By mid-game, the imperialists find themselves in a quandary. As the Korean Peninsula widens north of the DMZ, the aggressors discover that they cannot mass forces for offensives at selected points without creating gaps that our infantry can infiltrate. Just like 1950, they always worry about their supply lines. As our Dear Leader said, woe to the society that has motor vehicles.
Patiently, I wait for an opportunity. A lone Yankee mechanized division spearheads the thrust on the capital. The massed steel fist of our People's Armor pounces on them. Alas, we do not destroy them, but only force a retreat. However, this is good enough to cost them more Media Perception Points.
Will the Coalition take Pyongyang? I suspect they would like to bypass and starve it out, but how can they starve an already half-starved army? Besides, the clock is ticking. The exploited Western and ROK masses only have so much patience for an imperialist war. This forces Coalition forces to assault the city.
Our Invincible and Ever-triumphant General is now faced with a momentous decision. Once Pyongyang is captured, we will lose the option to use our People's Nuclear Weapons. But in his wisdom, and with the Coalition down to 120 Perception Points, the Sun of the Communist Future believes that it would be folly to risk destroying the Socialist Paradise when we can defeat our enemy by wearing him down.
The Coalition does assault Pyongyang at fearful cost. The Dear Leader was right that the imperialists could be worn down. Unfortunately, the masses were not yet equal to the task set before them. By Turn 13, the superior firepower of the Coalition enabled them to win. Except for a few scattered formations in the north, our army is mostly destroyed. I write this from exile in the remote far west of China, where my hosts keep me in a compound across from a Kentucky Fried Chicken restaurant.
Even by the inhuman standards of the imperialists, "Drive on Pyongyang" has flaws as a simulation. Beyond the inflated Coalition order of battle, one would have expected their airpower to be the primary instrument against WMD sites rather than a costly ground advance through unpaved roads over mountain ranges. And even I must admit that it is generous not to force the People's Army to maintain supply lines, given that our tanks need gasoline as much as socialist ardor to operate. It is also gratifying how the game incorporates the iron determination of our people, for I shamefacedly admit that there are times when I wondered whether our starving conscripts would surrender or desert rather than fight to the death.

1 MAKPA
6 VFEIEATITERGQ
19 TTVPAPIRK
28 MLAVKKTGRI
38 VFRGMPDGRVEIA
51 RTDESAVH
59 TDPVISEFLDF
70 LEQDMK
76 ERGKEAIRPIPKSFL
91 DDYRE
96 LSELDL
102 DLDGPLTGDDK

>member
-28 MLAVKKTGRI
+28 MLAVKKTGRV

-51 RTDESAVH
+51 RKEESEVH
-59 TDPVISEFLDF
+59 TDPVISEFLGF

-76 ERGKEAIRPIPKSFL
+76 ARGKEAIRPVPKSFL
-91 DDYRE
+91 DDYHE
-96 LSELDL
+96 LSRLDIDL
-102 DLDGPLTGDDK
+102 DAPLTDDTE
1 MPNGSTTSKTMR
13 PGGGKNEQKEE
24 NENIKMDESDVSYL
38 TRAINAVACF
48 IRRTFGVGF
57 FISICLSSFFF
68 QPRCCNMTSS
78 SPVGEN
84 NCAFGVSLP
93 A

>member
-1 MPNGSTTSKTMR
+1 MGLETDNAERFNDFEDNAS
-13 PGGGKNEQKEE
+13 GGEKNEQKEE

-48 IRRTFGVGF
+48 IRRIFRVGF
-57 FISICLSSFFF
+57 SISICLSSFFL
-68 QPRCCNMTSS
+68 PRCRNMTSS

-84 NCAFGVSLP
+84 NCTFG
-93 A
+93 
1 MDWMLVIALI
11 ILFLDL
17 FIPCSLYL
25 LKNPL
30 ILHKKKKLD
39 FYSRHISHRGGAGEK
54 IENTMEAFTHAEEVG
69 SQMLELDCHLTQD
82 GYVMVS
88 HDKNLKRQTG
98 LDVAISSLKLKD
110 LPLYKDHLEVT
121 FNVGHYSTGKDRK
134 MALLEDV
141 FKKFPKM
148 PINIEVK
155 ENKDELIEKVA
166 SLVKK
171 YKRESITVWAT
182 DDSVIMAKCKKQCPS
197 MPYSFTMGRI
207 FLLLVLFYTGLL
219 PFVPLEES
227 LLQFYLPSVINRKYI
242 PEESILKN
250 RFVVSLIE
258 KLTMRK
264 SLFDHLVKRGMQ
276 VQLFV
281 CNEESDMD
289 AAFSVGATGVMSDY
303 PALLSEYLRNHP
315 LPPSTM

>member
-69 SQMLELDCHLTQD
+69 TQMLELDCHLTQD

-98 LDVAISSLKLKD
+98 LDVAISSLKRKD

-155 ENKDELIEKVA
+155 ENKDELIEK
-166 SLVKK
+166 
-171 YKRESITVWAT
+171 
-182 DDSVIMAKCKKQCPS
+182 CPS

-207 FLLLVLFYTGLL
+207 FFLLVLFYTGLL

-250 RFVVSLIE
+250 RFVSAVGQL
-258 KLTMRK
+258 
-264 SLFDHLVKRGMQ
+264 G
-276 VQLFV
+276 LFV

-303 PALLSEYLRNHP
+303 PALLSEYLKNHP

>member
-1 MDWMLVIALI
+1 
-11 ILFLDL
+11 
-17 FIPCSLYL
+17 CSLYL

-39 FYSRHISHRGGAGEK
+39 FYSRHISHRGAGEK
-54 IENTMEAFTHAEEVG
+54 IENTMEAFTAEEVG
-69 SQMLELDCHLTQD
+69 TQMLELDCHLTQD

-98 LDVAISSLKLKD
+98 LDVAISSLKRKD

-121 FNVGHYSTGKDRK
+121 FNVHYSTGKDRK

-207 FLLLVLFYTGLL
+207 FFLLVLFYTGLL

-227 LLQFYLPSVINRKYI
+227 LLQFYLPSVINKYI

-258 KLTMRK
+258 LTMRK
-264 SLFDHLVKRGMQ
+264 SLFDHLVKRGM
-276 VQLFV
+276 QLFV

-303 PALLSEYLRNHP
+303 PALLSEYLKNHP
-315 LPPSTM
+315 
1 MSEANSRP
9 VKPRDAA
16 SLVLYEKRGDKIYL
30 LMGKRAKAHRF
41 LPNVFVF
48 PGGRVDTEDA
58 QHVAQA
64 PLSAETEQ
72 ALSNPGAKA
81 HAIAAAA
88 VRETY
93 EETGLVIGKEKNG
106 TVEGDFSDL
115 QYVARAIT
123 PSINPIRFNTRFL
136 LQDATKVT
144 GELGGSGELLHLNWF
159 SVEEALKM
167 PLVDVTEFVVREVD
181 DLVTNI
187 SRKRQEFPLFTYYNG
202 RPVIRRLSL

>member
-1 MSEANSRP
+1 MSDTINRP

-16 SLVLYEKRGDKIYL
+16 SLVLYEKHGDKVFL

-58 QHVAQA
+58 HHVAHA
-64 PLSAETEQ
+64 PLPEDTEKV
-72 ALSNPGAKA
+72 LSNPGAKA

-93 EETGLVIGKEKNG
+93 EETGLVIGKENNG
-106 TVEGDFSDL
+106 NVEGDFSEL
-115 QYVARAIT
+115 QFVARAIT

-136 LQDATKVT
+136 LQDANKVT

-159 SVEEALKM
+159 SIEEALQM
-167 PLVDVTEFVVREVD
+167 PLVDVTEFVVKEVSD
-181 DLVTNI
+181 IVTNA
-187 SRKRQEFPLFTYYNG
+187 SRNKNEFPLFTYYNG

To be fair, there are assumptions in any hypothetical conflict, some of which will inevitably prove wrong. The warmongering Pentagon may have reams of classified intelligence that it can feed into computers, but do not assume that its predictions will prove any more accurate than a civilian tabletop wargame.
Regardless, given that there aren't too many games on a ground war to overthrow the North Korean regime, "Drive on Pyongyang" will illustrate a few truths for the exploited Western masses. One is that North Korea is not an ideal battleground for a mechanized Western army. The mountains care not for your tanks and UAVs.
A ground invasion of North Korea will be a conventional war of an intensity the West has not experienced since 1950. However, it will not be a blitzkrieg, or a race toward Baghdad. The Coalition can take any piece of ground that it wants. The question is how many casualties it is willing to suffer for it.
Alas, even I now succumb to capitalist temptation. That box of KFC Extra Crispy smells very good.
Field Marshal Kim-Il Noob (retired)
Xinjiang Province, China